Paper or Plastic? Does Coffee Packaging Matter?

paper-plasticIf you buy coffee regularly, you‘re probably familiar with the wide array of packaging used for selling “fresh-roasted” coffee.  Foil bags, pouches, paper bags, cans, jars and boxes are all common containers used by roasters to pack, promote and transport their beans.  Beyond the marketing, however, does coffee packaging really matter? Is one type of packaging better than another at preserving just-roasted freshness? After much research and testing, we have found that when it comes to the practical issue of true freshness, packaging material is largely irrelevant.

Fresh-roasted coffee is a highly perishable food product with a shelf life similar to that of fresh bread or fruit. Once roasted, there is no magical way to keep coffee flavors and aromatics intact beyond about seven days. Really.  That’s it. About one week (give or take a few days depending on the type of coffee and the roast). Despite clever marketing and persistent myths to the contrary, packaging cannot preserve just-roasted flavors and aromatics beyond this. The only way to ensure coffee is fresh is to buy it as soon after it was roasted as possible. The best a coffee package can do is protect the beans from excessive oxygen exposure, contain coffee oils and prevent bean breakage during transport.

“But wait a minute,” you ask, “what about all the vacuum sealed tins, nitrogen-flushed foil bags and one way valve bags”? The truth is that they all may prevent coffee from severe oxidation and staling after many weeks on a shelf, but they do nothing to actually retain just-roasted freshness. Sadly, all the “high tech” packaging we see these days may in fact have become an excuse for some roasters to justify selling stale coffee by letting it sit on a shelf until someone buys it.

The way we see it, the most effective bag for coffee freshness is one with an honest roast date printed clearly and prominently on it (a true roast date means the day on which the coffee was actually roasted). This allows the consumer to make an informed decision about the freshness of the coffee they are about to buy.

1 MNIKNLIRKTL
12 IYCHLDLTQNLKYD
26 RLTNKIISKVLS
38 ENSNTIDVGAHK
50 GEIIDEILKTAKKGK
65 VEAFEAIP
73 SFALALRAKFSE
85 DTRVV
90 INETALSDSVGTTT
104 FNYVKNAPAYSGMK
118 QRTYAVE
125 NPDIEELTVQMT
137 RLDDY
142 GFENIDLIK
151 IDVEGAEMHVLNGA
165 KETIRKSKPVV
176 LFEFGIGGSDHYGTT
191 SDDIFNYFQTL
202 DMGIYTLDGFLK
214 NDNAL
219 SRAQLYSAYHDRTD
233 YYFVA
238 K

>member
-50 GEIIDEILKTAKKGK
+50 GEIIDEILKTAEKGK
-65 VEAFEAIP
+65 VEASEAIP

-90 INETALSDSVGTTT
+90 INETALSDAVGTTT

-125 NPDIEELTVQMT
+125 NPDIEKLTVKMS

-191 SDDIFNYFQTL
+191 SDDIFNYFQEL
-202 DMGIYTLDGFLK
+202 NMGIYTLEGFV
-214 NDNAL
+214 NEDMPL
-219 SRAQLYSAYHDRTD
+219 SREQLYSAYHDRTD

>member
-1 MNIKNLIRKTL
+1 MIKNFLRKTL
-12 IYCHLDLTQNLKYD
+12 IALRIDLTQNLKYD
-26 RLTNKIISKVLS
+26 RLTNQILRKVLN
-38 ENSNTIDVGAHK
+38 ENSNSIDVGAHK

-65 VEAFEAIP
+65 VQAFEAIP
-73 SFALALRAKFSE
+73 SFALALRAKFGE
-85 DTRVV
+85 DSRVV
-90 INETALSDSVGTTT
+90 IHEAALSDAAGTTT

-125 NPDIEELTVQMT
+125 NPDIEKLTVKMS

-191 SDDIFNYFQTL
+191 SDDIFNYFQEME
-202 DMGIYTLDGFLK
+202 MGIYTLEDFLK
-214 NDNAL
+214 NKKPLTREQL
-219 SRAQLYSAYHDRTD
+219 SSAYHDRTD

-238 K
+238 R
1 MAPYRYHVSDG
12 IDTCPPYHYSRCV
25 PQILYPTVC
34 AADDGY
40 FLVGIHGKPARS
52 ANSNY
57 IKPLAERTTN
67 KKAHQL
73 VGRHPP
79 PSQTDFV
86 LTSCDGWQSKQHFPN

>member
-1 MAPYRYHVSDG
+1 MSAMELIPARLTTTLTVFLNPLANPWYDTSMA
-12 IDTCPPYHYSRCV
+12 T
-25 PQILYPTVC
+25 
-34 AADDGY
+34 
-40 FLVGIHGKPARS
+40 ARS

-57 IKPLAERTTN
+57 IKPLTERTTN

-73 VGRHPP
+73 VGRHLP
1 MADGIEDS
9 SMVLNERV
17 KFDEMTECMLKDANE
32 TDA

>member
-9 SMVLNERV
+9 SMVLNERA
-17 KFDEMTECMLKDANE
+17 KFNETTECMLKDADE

In addition to the factor of freshness retention, there is also the issue of environmental impact. In our opinion, this is one factor that should always be considered when choosing coffee packaging. We’ve opted away from wasteful plastic and foil bags, which are not compostable or recyclable and inevitably end up in landfill (a serious waste issue when we consider how much coffee Americans consume). Instead we’ve chosen a kraft paper bag lined with glassine for all our retail and wholesale packaging. Glassine is a very thin type of paper that is air, grease and water resistant. It’s a perfect packaging material for our coffee’s trip from our roaster to your cupboard. And, because it’s made of paper, it’s fully recyclable (which we encourage you to do).

So there you have it. The answer is paper.

Buy weekly, drink daily!

2 Responses to “Paper or Plastic? Does Coffee Packaging Matter?”

  1. Andrea Krych says:

    Nice little article – and i love the new bags!

    Andrea

  2. pup says:

    I am glad to read this article because I have wondered about this? I have purchased Flying Goat coffee several times and enjoy it. The aluminum bags I thought were great, however paper is fine. Having fresh roast coffee is the only way to go and grinding it daily.

    pup